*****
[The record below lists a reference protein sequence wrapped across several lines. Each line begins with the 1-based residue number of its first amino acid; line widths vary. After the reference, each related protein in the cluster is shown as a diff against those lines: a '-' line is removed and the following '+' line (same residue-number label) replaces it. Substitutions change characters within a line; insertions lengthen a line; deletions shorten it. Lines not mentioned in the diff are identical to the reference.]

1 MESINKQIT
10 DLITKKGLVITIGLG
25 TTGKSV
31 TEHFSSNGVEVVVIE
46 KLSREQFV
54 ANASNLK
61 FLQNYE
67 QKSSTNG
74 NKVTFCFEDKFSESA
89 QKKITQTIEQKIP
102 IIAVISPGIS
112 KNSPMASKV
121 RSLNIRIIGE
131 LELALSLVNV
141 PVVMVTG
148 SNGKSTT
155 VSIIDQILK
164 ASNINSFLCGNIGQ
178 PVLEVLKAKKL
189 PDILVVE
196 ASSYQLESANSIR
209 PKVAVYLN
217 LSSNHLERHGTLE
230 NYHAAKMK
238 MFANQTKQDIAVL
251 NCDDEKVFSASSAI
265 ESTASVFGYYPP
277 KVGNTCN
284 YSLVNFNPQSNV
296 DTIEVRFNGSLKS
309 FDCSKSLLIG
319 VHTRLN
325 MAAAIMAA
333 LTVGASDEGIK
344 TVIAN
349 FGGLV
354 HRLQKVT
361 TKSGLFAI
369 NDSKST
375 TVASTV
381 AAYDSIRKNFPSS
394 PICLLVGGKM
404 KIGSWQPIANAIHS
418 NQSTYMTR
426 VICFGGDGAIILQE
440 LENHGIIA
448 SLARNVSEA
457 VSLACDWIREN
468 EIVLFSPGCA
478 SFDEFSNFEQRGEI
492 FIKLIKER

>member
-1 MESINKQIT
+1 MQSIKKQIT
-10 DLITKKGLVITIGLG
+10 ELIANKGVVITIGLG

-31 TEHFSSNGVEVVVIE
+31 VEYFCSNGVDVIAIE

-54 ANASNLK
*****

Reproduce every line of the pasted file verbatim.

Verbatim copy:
[The record below lists a reference protein sequence wrapped across several lines. Each line begins with the 1-based residue number of its first amino acid; line widths vary. After the reference, each related protein in the cluster is shown as a diff against those lines: a '-' line is removed and the following '+' line (same residue-number label) replaces it. Substitutions change characters within a line; insertions lengthen a line; deletions shorten it. Lines not mentioned in the diff are identical to the reference.]

1 MESINKQIT
10 DLITKKGLVITIGLG
25 TTGKSV
31 TEHFSSNGVEVVVIE
46 KLSREQFV
54 ANASNLK
61 FLQNYE
67 QKSSTNG
74 NKVTFCFEDKFSESA
89 QKKITQTIEQKIP
102 IIAVISPGIS
112 KNSPMASKV
121 RSLNIRIIGE
131 LELALSLVNV
141 PVVMVTG
148 SNGKSTT
155 VSIIDQILK
164 ASNINSFLCGNIGQ
178 PVLEVLKAKKL
189 PDILVVE
196 ASSYQLESANSIR
209 PKVAVYLN
217 LSSNHLERHGTLE
230 NYHAAKMK
238 MFANQTKQDIAVL
251 NCDDEKVFSASSAI
265 ESTASVFGYYPP
277 KVGNTCN
284 YSLVNFNPQSNV
296 DTIEVRFNGSLKS
309 FDCSKSLLIG
319 VHTRLN
325 MAAAIMAA
333 LTVGASDEGIK
344 TVIAN
349 FGGLV
354 HRLQKVT
361 TKSGLFAI
369 NDSKST
375 TVASTV
381 AAYDSIRKNFPSS
394 PICLLVGGKM
404 KIGSWQPIANAIHS
418 NQSTYMTR
426 VICFGGDGAIILQE
440 LENHGIIA
448 SLARNVSEA
457 VSLACDWIREN
468 EIVLFSPGCA
478 SFDEFSNFEQRGEI
492 FIKLIKER

>member
-1 MESINKQIT
+1 MQSIKKQIT
-10 DLITKKGLVITIGLG
+10 ELIANKGVVITIGLG

-31 TEHFSSNGVEVVVIE
+31 VEYFCSNGVDVIAIE

-54 ANASNLK